By Tatiana Bernachi
Members of the Ryerson Students’ Union (RSU) rallied a group of demonstrators to surprise the university’s president with a Halloween treat, and to send a message to the administration that students are fed up with escalating tuition fees.
The rally kicked off with a gathering in front of the Student Campus Centre at noon. From there, about 15 people marched down Gould Street and then up Yonge Street with painted signs and umbrellas in hand. The rally’s centerpiece was a coffin for “affordable education.”
On the 13th floor of Jorgenson Hall, where the rally ended, Ryerson president Sheldon Levy greeted the crowd of students and posed for pictures.
“We gave the wreath and candy as a way to end off the rally,” said Roshelle Lawrence, the RSU’s vice-president of education. “He stopped to take a photo with us and accepted the wreath (that read: RIP Affordable Education).”
The rally’s purpose was to demand Ontario premier Kathleen Wynne lower post-secondary tuition, and to convince more students to take up the cause.
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“A lot of students are not able to access education and the ones that do are either working multiple jobs or even full-time while having a full course load,” Lawrence said.
“Why is it that people in previous generations were able to pay so little for their education and why do we have to pay so much?”
Veronica Umana, a first-year social work student who works part time at Target Canada to fund her education, said the government should be eager to invest in its future leaders’ studies.
“If we’re planning to make a better future here in Canada, we should be granted our education for free,” she said. “We’re going to be helping the economy when we’re older, so why not?”
Tuition fees have gone up by 71 per cent since 2006, according to the Ontario branch of the Canadian Federation of Students (CFS), resulting in an average student debt — private and public —of $37,000 upon completing an Ontario university degree program.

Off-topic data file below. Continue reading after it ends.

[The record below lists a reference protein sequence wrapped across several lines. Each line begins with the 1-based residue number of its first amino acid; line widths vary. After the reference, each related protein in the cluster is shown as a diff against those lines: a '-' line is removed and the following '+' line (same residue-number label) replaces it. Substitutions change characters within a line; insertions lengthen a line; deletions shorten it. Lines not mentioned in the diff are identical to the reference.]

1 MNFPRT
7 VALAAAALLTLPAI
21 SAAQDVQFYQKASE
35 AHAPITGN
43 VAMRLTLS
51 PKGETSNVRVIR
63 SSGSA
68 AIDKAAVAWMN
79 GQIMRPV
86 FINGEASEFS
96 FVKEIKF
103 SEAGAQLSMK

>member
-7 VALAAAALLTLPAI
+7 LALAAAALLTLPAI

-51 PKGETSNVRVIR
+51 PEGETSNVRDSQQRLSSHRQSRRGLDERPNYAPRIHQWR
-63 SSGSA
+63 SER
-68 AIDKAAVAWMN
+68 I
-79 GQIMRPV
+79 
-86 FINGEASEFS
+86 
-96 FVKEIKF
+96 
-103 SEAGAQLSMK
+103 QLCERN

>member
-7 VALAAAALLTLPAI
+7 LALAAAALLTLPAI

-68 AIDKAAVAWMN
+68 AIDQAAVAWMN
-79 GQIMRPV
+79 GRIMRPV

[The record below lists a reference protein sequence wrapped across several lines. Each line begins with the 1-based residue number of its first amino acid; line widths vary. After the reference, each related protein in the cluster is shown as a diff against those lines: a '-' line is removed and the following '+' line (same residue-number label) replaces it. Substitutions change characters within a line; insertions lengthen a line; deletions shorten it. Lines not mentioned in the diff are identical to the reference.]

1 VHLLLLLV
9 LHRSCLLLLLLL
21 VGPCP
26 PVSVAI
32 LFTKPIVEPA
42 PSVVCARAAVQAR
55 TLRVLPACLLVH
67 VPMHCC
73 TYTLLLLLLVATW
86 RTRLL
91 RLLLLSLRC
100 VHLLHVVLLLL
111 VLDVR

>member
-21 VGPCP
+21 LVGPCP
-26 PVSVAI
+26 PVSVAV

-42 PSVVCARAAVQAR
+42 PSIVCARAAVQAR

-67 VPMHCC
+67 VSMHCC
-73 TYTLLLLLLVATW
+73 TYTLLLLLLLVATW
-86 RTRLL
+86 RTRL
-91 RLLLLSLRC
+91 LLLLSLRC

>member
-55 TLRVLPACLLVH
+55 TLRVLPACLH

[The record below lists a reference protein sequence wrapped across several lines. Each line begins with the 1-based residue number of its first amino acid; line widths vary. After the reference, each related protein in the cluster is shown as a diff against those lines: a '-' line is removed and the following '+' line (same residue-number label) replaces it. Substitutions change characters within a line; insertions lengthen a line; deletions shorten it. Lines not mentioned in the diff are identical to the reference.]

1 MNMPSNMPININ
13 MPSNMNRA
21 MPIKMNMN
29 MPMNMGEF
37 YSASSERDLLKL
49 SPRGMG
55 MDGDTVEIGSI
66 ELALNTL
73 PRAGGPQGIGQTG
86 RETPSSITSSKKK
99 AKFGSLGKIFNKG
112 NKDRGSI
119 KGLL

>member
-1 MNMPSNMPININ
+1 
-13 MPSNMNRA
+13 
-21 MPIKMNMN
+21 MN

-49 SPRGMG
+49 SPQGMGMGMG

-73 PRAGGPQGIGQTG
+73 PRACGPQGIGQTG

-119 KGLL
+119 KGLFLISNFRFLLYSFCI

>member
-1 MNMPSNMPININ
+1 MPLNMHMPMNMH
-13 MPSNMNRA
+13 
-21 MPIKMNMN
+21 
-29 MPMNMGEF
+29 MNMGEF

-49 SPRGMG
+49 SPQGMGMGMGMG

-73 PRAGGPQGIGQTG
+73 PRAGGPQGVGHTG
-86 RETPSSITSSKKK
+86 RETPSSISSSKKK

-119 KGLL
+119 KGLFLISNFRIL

Alastair Woods, chairperson of CFS-Ontario, also attended the rally. He said many students across the province’s campuses know “nothing” about tuition fee increases.
“I think part of this rally is a way to say it doesn’t have to be this way and it wasn’t always this way,” Woods said. “But I think, on the other hand, it’s a message to the government and to the administration that we need a sharp turn in direction. We can’t keep increasing tuition fees.”
Ontario students pay the highest tuition fees in the country. The CFS ranks the province’s per-student funding as the lowest in the country, and says it has the worst student-to-faculty ratio in Canada.
“(We’re) working with the administration across Ontario and across the country,” Lawrence said. “The administration has a big part to play in how much we pay.”
But in order for this to happen, the RSU will need substantial student support to achieve its goals.
“We saw a lot of new faces,” Lawrence said. “I think, for what we were aiming for and what we actually achieved, I think we hit our target.”